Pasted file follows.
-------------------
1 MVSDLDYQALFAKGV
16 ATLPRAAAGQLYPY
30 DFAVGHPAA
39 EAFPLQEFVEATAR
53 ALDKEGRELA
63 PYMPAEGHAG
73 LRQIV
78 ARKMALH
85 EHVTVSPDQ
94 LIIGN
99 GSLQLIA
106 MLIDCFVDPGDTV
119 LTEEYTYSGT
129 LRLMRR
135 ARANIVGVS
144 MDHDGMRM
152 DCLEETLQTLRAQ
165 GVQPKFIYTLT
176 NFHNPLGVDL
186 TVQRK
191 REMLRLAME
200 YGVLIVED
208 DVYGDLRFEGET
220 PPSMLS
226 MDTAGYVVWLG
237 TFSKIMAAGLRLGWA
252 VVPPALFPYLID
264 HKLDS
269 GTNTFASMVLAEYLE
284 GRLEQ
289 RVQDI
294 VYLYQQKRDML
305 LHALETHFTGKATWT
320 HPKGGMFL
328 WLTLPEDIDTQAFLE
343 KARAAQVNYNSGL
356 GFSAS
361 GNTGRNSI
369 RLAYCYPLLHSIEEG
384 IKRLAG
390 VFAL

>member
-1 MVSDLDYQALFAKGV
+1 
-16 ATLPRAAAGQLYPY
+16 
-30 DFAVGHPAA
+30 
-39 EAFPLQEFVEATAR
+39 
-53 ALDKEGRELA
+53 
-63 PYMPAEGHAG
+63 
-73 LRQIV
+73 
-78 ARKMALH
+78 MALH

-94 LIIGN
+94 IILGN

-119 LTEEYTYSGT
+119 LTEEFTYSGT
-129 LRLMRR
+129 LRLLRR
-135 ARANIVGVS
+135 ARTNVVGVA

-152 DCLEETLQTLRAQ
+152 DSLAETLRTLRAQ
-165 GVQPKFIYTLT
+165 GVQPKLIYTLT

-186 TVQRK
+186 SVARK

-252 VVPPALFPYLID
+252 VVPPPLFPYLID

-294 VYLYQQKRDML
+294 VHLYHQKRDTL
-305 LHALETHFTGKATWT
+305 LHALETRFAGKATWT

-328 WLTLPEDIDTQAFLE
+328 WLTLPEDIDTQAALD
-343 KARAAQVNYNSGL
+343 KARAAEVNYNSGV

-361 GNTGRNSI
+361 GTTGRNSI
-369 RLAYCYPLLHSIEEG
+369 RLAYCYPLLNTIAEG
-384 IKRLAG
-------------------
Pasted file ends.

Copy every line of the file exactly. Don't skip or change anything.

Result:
1 MVSDLDYQALFAKGV
16 ATLPRAAAGQLYPY
30 DFAVGHPAA
39 EAFPLQEFVEATAR
53 ALDKEGRELA
63 PYMPAEGHAG
73 LRQIV
78 ARKMALH
85 EHVTVSPDQ
94 LIIGN
99 GSLQLIA
106 MLIDCFVDPGDTV
119 LTEEYTYSGT
129 LRLMRR
135 ARANIVGVS
144 MDHDGMRM
152 DCLEETLQTLRAQ
165 GVQPKFIYTLT
176 NFHNPLGVDL
186 TVQRK
191 REMLRLAME
200 YGVLIVED
208 DVYGDLRFEGET
220 PPSMLS
226 MDTAGYVVWLG
237 TFSKIMAAGLRLGWA
252 VVPPALFPYLID
264 HKLDS
269 GTNTFASMVLAEYLE
284 GRLEQ
289 RVQDI
294 VYLYQQKRDML
305 LHALETHFTGKATWT
320 HPKGGMFL
328 WLTLPEDIDTQAFLE
343 KARAAQVNYNSGL
356 GFSAS
361 GNTGRNSI
369 RLAYCYPLLHSIEEG
384 IKRLAG
390 VFAL

>member
-1 MVSDLDYQALFAKGV
+1 
-16 ATLPRAAAGQLYPY
+16 
-30 DFAVGHPAA
+30 
-39 EAFPLQEFVEATAR
+39 
-53 ALDKEGRELA
+53 
-63 PYMPAEGHAG
+63 
-73 LRQIV
+73 
-78 ARKMALH
+78 MALH

-94 LIIGN
+94 IILGN

-119 LTEEYTYSGT
+119 LTEEFTYSGT
-129 LRLMRR
+129 LRLLRR
-135 ARANIVGVS
+135 ARTNVVGVA

-152 DCLEETLQTLRAQ
+152 DSLAETLRTLRAQ
-165 GVQPKFIYTLT
+165 GVQPKLIYTLT

-186 TVQRK
+186 SVARK

-252 VVPPALFPYLID
+252 VVPPPLFPYLID

-294 VYLYQQKRDML
+294 VHLYHQKRDTL
-305 LHALETHFTGKATWT
+305 LHALETRFAGKATWT

-328 WLTLPEDIDTQAFLE
+328 WLTLPEDIDTQAALD
-343 KARAAQVNYNSGL
+343 KARAAEVNYNSGV

-361 GNTGRNSI
+361 GTTGRNSI
-369 RLAYCYPLLHSIEEG
+369 RLAYCYPLLNTIAEG
-384 IKRLAG